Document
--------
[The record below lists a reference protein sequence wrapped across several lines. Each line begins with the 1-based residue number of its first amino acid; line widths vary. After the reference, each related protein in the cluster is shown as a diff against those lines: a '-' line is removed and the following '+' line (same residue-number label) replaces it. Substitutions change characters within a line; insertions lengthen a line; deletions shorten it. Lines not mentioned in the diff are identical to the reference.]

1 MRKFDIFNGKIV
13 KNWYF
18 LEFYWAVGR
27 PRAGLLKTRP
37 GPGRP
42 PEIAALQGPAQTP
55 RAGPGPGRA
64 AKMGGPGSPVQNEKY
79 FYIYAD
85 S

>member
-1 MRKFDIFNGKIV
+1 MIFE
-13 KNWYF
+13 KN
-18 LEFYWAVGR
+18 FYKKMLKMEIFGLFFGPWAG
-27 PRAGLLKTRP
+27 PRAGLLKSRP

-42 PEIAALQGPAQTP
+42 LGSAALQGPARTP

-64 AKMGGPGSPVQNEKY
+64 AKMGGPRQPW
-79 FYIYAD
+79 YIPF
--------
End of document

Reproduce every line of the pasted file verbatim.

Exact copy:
[The record below lists a reference protein sequence wrapped across several lines. Each line begins with the 1-based residue number of its first amino acid; line widths vary. After the reference, each related protein in the cluster is shown as a diff against those lines: a '-' line is removed and the following '+' line (same residue-number label) replaces it. Substitutions change characters within a line; insertions lengthen a line; deletions shorten it. Lines not mentioned in the diff are identical to the reference.]

1 MRKFDIFNGKIV
13 KNWYF
18 LEFYWAVGR
27 PRAGLLKTRP
37 GPGRP
42 PEIAALQGPAQTP
55 RAGPGPGRA
64 AKMGGPGSPVQNEKY
79 FYIYAD
85 S

>member
-1 MRKFDIFNGKIV
+1 MIFE
-13 KNWYF
+13 KN
-18 LEFYWAVGR
+18 FYKKMLKMEIFGLFFGPWAG
-27 PRAGLLKTRP
+27 PRAGLLKSRP

-42 PEIAALQGPAQTP
+42 LGSAALQGPARTP

-64 AKMGGPGSPVQNEKY
+64 AKMGGPRQPW
-79 FYIYAD
+79 YIPF